• Black women experience severe maternal morbidity events at a rate 2.1 times greater than white women.[vi]

Learn more

National Teen Pregnancy Prevention 

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Many younger teens give birth at ages 15 to 17.

More than 1 in 4 teens who give birth are ages 15-17.

  • Hispanic, non-Hispanic black and American Indian/Alaska Native teens have higher rates of teen births.

  • Only 38% of teens who gave birth at age 17 or younger earned high school diplomas by their 22nd birthday versus 60% of teen who were 18 or older when they gave birth. Among teens not giving birth, 89% earned high school diplomas.

Sexually active teens need ready access to effective and affordable types of birth control.

  • Long-acting reversible contraception (LARC) including intrauterine devices (IUDs) and hormonal implants are the most effective reversible methods. These methods do not require taking a pill each day or doing something each time before having sex.

  • Nine in 10 (92%) younger teens ages 15 to 17 used birth control the last time they had sex, but only 1% used LARC. The most common methods used were condoms and birth control pills.

There are effective ways to prevent pregnancy among younger teens ages 15-17.

  • About 8 in 10 (83%) teens did not receive sex education before they first had sex. Earlier delivery of sex education may enhance prevention efforts.

  • More than 7 in 10 (76%) spoke to their parents about birth control or about not having sex. Parents play a powerful role in helping teens make healthy decisions about sex, sexuality, and relationships.

  • More than half (58%) of sexually active younger teens made a reproductive health visit for birth control services in the past year. Doctors and nurses could use this opportunity to discuss advantages and disadvantages of different contraceptive methods and the importance of condom use during every sexual encounter.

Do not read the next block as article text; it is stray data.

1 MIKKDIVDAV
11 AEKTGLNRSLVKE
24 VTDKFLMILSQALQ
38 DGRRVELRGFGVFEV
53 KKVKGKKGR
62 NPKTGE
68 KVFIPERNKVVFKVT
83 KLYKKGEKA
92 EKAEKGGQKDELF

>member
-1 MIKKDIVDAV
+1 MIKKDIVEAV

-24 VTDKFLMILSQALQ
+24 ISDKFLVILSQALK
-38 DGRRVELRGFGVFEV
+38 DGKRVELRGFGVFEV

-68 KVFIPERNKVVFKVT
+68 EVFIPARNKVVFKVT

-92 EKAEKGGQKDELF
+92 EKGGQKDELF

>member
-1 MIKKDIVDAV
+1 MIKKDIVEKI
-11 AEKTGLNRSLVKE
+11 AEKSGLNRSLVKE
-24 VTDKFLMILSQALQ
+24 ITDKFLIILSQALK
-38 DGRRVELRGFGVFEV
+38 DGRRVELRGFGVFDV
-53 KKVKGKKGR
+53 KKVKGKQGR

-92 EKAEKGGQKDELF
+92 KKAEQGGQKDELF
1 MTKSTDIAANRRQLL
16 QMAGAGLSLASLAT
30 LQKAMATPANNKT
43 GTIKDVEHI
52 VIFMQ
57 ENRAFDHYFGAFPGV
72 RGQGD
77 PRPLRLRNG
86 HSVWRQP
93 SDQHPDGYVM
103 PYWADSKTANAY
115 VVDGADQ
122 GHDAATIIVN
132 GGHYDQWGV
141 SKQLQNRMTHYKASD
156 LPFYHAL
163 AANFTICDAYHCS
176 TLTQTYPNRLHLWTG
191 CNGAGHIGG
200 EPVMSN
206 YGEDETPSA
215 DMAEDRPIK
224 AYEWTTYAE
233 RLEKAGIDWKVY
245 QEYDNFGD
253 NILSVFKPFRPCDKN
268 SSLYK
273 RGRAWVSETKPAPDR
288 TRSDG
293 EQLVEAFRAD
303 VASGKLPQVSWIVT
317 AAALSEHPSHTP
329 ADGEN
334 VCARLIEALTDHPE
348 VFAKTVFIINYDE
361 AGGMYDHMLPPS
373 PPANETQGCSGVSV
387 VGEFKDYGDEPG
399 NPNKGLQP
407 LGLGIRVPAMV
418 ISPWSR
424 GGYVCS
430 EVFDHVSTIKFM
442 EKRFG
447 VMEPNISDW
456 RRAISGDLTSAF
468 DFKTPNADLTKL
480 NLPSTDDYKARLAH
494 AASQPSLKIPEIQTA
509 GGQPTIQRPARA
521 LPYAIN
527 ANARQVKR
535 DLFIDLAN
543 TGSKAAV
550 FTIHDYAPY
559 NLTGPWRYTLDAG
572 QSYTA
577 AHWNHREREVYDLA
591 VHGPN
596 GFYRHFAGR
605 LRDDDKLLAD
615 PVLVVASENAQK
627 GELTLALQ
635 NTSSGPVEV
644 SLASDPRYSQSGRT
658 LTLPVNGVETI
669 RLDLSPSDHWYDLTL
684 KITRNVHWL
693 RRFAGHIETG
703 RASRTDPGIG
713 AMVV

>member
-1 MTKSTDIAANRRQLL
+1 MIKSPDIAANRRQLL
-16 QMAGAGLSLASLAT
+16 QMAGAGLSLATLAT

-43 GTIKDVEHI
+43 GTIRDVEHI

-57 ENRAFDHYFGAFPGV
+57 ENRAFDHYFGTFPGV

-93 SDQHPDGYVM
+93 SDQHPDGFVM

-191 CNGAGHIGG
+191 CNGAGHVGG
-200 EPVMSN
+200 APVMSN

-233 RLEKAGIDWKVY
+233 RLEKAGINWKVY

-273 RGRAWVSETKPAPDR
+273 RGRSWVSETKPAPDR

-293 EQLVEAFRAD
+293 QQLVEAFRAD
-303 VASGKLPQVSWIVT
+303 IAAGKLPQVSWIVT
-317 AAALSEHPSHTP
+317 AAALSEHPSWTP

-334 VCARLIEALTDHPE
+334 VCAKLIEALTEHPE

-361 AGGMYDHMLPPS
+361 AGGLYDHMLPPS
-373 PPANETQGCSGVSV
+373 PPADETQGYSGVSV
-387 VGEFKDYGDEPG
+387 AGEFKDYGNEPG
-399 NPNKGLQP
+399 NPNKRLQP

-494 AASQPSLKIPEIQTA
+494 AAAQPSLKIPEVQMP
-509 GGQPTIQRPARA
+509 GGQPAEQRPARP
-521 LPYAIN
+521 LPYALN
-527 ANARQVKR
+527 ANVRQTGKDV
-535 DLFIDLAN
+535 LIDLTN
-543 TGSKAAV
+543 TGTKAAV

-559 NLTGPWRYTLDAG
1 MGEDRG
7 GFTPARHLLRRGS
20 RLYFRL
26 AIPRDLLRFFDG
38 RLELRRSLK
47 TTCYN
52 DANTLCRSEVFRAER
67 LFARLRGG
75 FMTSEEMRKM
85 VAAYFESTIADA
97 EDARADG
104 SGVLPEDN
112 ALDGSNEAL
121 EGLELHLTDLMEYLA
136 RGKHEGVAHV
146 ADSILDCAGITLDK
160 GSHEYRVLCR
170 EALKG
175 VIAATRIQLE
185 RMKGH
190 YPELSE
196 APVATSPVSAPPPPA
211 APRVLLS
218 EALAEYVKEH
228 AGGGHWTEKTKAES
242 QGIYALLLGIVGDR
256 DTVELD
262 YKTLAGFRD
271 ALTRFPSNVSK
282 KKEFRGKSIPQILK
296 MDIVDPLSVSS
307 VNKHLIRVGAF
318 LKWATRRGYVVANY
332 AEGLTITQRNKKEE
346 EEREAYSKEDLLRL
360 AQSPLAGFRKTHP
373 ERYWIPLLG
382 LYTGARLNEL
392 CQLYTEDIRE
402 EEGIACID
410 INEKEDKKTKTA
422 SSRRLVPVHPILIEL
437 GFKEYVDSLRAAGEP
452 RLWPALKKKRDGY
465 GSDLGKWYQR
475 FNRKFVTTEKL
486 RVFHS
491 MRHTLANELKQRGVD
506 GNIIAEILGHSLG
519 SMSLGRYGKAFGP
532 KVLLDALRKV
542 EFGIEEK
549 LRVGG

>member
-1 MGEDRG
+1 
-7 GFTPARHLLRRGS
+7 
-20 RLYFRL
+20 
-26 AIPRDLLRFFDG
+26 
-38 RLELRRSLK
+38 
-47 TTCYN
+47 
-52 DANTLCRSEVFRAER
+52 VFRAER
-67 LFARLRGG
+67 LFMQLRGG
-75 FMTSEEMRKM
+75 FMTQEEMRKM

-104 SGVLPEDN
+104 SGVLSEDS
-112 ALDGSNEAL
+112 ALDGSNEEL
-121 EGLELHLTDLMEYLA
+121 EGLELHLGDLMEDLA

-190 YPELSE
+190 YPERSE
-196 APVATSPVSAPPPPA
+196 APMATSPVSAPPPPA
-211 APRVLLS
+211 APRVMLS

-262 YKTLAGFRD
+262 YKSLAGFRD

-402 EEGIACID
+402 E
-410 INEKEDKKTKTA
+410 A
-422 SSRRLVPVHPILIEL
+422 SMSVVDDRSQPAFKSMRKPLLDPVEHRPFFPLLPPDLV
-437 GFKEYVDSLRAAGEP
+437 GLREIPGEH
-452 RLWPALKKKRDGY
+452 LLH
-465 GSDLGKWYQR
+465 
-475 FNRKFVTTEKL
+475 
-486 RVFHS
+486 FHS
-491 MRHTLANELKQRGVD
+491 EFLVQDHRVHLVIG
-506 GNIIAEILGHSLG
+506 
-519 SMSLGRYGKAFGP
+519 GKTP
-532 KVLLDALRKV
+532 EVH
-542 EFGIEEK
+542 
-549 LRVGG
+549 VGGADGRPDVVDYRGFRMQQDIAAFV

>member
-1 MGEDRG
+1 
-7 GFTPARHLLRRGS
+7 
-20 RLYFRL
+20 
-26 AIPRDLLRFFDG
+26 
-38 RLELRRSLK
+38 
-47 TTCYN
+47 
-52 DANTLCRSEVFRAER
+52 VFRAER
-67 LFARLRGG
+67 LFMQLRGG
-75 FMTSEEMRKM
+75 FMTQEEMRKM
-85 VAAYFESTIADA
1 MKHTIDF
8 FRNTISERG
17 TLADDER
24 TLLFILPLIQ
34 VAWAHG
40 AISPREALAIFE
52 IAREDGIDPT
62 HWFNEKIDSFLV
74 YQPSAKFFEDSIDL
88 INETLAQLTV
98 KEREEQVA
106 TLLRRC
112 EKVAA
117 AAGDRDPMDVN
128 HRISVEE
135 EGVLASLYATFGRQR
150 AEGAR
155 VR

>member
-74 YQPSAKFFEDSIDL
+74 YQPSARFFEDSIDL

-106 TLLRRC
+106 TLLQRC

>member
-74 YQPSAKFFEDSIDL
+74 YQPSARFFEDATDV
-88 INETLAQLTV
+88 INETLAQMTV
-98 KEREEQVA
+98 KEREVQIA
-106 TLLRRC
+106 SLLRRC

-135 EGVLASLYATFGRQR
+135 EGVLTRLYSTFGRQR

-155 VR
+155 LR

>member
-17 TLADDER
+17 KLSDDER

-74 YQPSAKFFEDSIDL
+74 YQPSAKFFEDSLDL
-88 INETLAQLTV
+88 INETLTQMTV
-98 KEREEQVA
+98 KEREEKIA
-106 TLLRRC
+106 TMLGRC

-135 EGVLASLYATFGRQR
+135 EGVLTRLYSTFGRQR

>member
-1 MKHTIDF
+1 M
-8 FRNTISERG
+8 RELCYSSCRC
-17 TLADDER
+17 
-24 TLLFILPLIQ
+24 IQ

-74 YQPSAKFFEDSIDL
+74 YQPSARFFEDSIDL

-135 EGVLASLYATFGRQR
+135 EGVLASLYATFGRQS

Children's Mental Health Awareness Week
(May 3 - 9)

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What Is Children’s Mental Health?

Español (Spanish)

Learn more about mental health, mental disorders, treatments, prevention, and public health research on children’s mental health.

Being mentally healthy during childhood means reaching developmental and emotional milestones and learning healthy social skills and how to cope when there are problems. Mentally healthy children have a positive quality of life and can function well at home, in school, and in their communities.

Mental disorders among children are described as serious changes in the way children typically learn, behave, or handle their emotions, which cause distress and problems getting through the day. Many children occasionally experience fears and worries or display disruptive behaviors. If symptoms are serious and persistent and interfere with school, home, or play activities, the child may be diagnosed with a mental disorder.

Learn more

National Women's Health Week
(May 9 - 15)

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World No Tobbaco